Photo: Art Presson
The trees at Green-Wood are the very heart of its name and natural beauty. They have defined the romantic and rural character of the Cemetery for over 180 hundred years. And they currently stand on the frontline of human impact on the environment of the Cemetery and, indeed, the world. Since the initial inventory of trees was taken in 2006, the health of many of the trees has declined and there has been dramatic canopy loss from storm events, chronic environmental stressors, invasive flora and fauna, and old age. In response, Green-Wood has taken aggressive action to preserve its veteran specimens and restore its Living Collections.
In 2018, ninety-eight trees deemed structurally unsound or in poor health were removed. Over half of these were invasive Norway maples, sycamore maples, and trees-of-heaven, which aggressively outcompete native and desired ornamental species. Three hundred new trees were planted—two-thirds along historic allées—to replace those that were lost during Superstorm Sandy in 2012. Funding was provided by the Superstorm Sandy Disaster Relief for Historic Properties of the National Park Service. A generous grant from the New York State Department of Environmental Conservation’s Urban and Community Forestry program funded a project to prune and remove struggling trees along Green-Wood’s 4.5 mile perimeter.
Green-Wood may now also count itself among the ranks of New York State’s most esteemed botanical gardens, arboretums, bird sanctuaries, and natural habitat preserves, with the announcement that it has been awarded a prestigious grant from the NYS Office of Parks, Recreation and Historic Preservation. This grant will go a long way in supporting our efforts to preserve, care for, and interpret our natural collections.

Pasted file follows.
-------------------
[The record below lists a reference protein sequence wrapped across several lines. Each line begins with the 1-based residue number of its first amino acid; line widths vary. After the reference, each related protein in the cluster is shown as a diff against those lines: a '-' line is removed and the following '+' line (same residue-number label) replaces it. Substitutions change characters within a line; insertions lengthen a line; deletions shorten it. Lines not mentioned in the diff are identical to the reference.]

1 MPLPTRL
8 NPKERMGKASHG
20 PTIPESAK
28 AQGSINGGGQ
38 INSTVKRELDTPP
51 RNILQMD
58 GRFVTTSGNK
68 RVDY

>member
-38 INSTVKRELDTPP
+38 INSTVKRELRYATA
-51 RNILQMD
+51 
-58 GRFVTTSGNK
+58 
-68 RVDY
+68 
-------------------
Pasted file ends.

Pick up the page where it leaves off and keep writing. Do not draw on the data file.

Additionally, efforts to identify invasive pests that pose a threat to our Living Collection and the urban forest were expanded this year. Green-Wood was awarded funding by the Sentinel Plant Network, a collaboration between the National Plant Diagnostic Network and the American Public Gardens Association, to survey and trap gypsy moth, oak splendor beetle, white-lined silk moth, six-toothed bark beetle, Japanese pine sawyer, and oak ambrosia beetle species. Each of these target trees that enhance Green-Wood’s historic character and reflect its natural, native history including oaks, maples, and pines.
Green-Wood’s commitment to the conservation of its Living Collection was recognized with advancement to Level III Arboretum accreditation by ArbNet (an international arboretum accreditation program) at the end of the year. It reflects our active participation in tree science and conservation, the enhancement of our existing Living Collections, collaborations with other arboreta, and initiatives to publicize our collections.
In 2018, Green-Wood formed a partnership with Cornell University’s School of Integrative Plant Science to launch a first-of-its-kind research initiative. The goal is to find practical solutions for urban landscapes to become more resilient in the face of global warming, posing questions such as: What are the alternatives to traditional lawns? What other plants and species of grass can be introduced that are more sustainable, yet also visually appealing? With Cornell, Green-Wood will develop new strategies for urban grasslands that address climate change and provide alternatives to fossil-fuel burning lawnmowers and herbicides.
This was the first year the new meadow near the Historic Chapel was in full flower. The new design for these steep slopes was created by renowned landscape designer Larry Weaner Associates to have four-season hardiness and visual interest. Because this area is too steep for burials, it’s a perfect place to reintroduce native species and reduce mowing. It has quickly become a visitor favorite.
Another exciting new program is Alive at Green-Wood. For the first time in 180 years, Green-Wood has signage on the grounds dedicated to interpreting its natural environment. Twelve interpretive panels with color photos and information about Green-Wood’s environment offer information on Green-Wood’s wildlife, the glacial moraine, sustainable landscape practices, tree species diversity, climate change, and more.
To mark the centennial of the birth of composer Leonard Bernstein, Green-Wood engaged landscape architect Julie Moir Messervy to re-design the Bernstein family lot. The lot now has five small and medium flowering trees, evergreen groundcover, and a selection of herbaceous perennials and flowering spring bulbs. The new design was officially introduced at Green-Wood’s annual gala in September, which honored the three children of the maestro, Jamie, Alexander, and Nina Bernstein.